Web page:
Due to climate change India’s Ladakh is facing severe water shortages
For centuries India’s Ladakh would rely almost entirely on glaciers for water supplies. But, as temperatures around the world are increasing, glaciers in the region are receding. In turn, communities living in Ladakh are facing a scarcity of water resources.
The Pensilungpa Glacier located in Ladakh’s Zanskar Valley, for example, is retreating at an average rate of 6.7 plus/minus 3 metres per annum. A study published in the journal Regional Environmental Change linked these changes to the increases in temperature in the region.
Moreover, normally, during winter Ladakh would see heavy snowfall that would accumulate in the mountains and then melt in the summer, providing local communities with water. Now, there is not as much snow as in the past so people have to look for alternative methods of getting water.
India’s Ladakh is facing severe water shortages (photo: Katarzyna Rybarczyk)
In addition to climate change, mass tourism has also been a reason for Ladakh facing water shortages. Studies show that international tourists use more water than locals and, to meet this demand, hotels and guesthouses have been installing modern sanitation facilities. For example, typically families living in Ladakh use bucket baths rather than cascade showers.
LEDEG, an environmental NGO based in Leh, Ladakh’s largest city, revealed that while an average Ladakhi uses 21 litres of water per day during summer and between 10 and 12 litres of water per day during winter, a tourist uses around 75 litres.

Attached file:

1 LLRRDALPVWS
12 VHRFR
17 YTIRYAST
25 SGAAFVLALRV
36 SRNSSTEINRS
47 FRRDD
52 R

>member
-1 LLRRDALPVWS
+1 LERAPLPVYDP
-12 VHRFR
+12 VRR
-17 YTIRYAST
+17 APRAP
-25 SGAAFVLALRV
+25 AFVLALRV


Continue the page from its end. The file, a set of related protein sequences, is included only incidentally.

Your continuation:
Mass tourism puts a strain on Ladakh’s scarce water resources (photo: Katarzyna Rybarczyk)
As more and more tourists come to Ladakh, every year tens of new accommodation facilities are being registered. This means additional strain on Ladakh’s water resources.
To solve the problem both the local community and tourists need to realise the urgency of the situation and introduce changes to how they use water. Everyone should pay attention to how long their showers are and should care about reducing water waste. Unless everyone works together, Ladakh will have to ration water and look for new irrigation methods to be able to cultivate crops.
Written by Katarzyna Rybarczyk, a political correspondent for Immigration Advice Service.